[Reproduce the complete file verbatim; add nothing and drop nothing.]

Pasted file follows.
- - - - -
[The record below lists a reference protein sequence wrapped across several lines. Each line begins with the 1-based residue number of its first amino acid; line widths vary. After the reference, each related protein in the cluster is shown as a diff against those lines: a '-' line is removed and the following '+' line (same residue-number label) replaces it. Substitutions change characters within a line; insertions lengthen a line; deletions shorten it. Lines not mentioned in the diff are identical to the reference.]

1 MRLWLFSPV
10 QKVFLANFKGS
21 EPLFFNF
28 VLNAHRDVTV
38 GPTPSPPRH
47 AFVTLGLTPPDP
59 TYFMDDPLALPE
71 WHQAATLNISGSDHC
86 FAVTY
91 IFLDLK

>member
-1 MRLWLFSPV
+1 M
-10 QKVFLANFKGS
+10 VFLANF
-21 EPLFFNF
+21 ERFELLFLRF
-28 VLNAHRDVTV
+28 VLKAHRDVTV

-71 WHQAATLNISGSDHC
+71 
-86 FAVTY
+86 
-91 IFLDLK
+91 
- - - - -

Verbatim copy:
[The record below lists a reference protein sequence wrapped across several lines. Each line begins with the 1-based residue number of its first amino acid; line widths vary. After the reference, each related protein in the cluster is shown as a diff against those lines: a '-' line is removed and the following '+' line (same residue-number label) replaces it. Substitutions change characters within a line; insertions lengthen a line; deletions shorten it. Lines not mentioned in the diff are identical to the reference.]

1 MRLWLFSPV
10 QKVFLANFKGS
21 EPLFFNF
28 VLNAHRDVTV
38 GPTPSPPRH
47 AFVTLGLTPPDP
59 TYFMDDPLALPE
71 WHQAATLNISGSDHC
86 FAVTY
91 IFLDLK

>member
-1 MRLWLFSPV
+1 M
-10 QKVFLANFKGS
+10 VFLANF
-21 EPLFFNF
+21 ERFELLFLRF
-28 VLNAHRDVTV
+28 VLKAHRDVTV

-71 WHQAATLNISGSDHC
+71 
-86 FAVTY
+86 
-91 IFLDLK
+91 